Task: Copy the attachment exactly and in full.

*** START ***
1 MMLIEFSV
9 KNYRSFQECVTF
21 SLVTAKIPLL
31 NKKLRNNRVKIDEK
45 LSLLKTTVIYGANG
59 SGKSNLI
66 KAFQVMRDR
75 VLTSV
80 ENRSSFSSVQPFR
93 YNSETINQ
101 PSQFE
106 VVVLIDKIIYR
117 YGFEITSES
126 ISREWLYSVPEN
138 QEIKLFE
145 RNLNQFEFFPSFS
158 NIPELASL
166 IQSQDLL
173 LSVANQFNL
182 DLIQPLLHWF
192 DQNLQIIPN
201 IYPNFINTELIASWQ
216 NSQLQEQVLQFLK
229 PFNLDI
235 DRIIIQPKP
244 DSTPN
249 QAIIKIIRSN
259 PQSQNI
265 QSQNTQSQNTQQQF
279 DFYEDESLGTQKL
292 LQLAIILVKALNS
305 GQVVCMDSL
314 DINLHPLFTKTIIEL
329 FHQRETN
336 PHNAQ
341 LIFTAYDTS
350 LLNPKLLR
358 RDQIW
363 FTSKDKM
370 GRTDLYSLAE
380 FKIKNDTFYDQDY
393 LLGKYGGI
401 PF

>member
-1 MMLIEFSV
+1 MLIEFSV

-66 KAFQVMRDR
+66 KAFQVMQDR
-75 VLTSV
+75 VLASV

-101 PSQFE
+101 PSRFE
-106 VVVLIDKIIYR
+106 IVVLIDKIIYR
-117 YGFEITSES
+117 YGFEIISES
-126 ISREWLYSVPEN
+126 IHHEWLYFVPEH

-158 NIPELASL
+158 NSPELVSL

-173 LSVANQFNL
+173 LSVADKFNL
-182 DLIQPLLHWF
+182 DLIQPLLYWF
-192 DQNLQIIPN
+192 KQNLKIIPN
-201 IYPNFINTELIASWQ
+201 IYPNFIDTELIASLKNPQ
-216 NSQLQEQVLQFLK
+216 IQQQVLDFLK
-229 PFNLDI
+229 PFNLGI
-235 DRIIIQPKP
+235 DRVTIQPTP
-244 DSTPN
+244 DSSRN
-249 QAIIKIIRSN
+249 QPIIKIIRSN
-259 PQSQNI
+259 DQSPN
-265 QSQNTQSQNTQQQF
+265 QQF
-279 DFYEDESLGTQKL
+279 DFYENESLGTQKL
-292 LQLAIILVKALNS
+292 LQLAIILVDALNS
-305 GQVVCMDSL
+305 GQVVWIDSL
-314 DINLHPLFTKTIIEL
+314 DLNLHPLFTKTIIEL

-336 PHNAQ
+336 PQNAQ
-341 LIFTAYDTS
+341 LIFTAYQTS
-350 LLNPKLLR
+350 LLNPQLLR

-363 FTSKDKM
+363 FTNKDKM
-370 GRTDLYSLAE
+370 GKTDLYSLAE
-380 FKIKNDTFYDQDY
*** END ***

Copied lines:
1 MMLIEFSV
9 KNYRSFQECVTF
21 SLVTAKIPLL
31 NKKLRNNRVKIDEK
45 LSLLKTTVIYGANG
59 SGKSNLI
66 KAFQVMRDR
75 VLTSV
80 ENRSSFSSVQPFR
93 YNSETINQ
101 PSQFE
106 VVVLIDKIIYR
117 YGFEITSES
126 ISREWLYSVPEN
138 QEIKLFE
145 RNLNQFEFFPSFS
158 NIPELASL
166 IQSQDLL
173 LSVANQFNL
182 DLIQPLLHWF
192 DQNLQIIPN
201 IYPNFINTELIASWQ
216 NSQLQEQVLQFLK
229 PFNLDI
235 DRIIIQPKP
244 DSTPN
249 QAIIKIIRSN
259 PQSQNI
265 QSQNTQSQNTQQQF
279 DFYEDESLGTQKL
292 LQLAIILVKALNS
305 GQVVCMDSL
314 DINLHPLFTKTIIEL
329 FHQRETN
336 PHNAQ
341 LIFTAYDTS
350 LLNPKLLR
358 RDQIW
363 FTSKDKM
370 GRTDLYSLAE
380 FKIKNDTFYDQDY
393 LLGKYGGI
401 PF

>member
-1 MMLIEFSV
+1 MLIEFSV

-66 KAFQVMRDR
+66 KAFQVMQDR
-75 VLTSV
+75 VLASV

-101 PSQFE
+101 PSRFE
-106 VVVLIDKIIYR
+106 IVVLIDKIIYR
-117 YGFEITSES
+117 YGFEIISES
-126 ISREWLYSVPEN
+126 IHHEWLYFVPEH

-158 NIPELASL
+158 NSPELVSL

-173 LSVANQFNL
+173 LSVADKFNL
-182 DLIQPLLHWF
+182 DLIQPLLYWF
-192 DQNLQIIPN
+192 KQNLKIIPN
-201 IYPNFINTELIASWQ
+201 IYPNFIDTELIASLKNPQ
-216 NSQLQEQVLQFLK
+216 IQQQVLDFLK
-229 PFNLDI
+229 PFNLGI
-235 DRIIIQPKP
+235 DRVTIQPTP
-244 DSTPN
+244 DSSRN
-249 QAIIKIIRSN
+249 QPIIKIIRSN
-259 PQSQNI
+259 DQSPN
-265 QSQNTQSQNTQQQF
+265 QQF
-279 DFYEDESLGTQKL
+279 DFYENESLGTQKL
-292 LQLAIILVKALNS
+292 LQLAIILVDALNS
-305 GQVVCMDSL
+305 GQVVWIDSL
-314 DINLHPLFTKTIIEL
+314 DLNLHPLFTKTIIEL

-336 PHNAQ
+336 PQNAQ
-341 LIFTAYDTS
+341 LIFTAYQTS
-350 LLNPKLLR
+350 LLNPQLLR

-363 FTSKDKM
+363 FTNKDKM
-370 GRTDLYSLAE
+370 GKTDLYSLAE
-380 FKIKNDTFYDQDY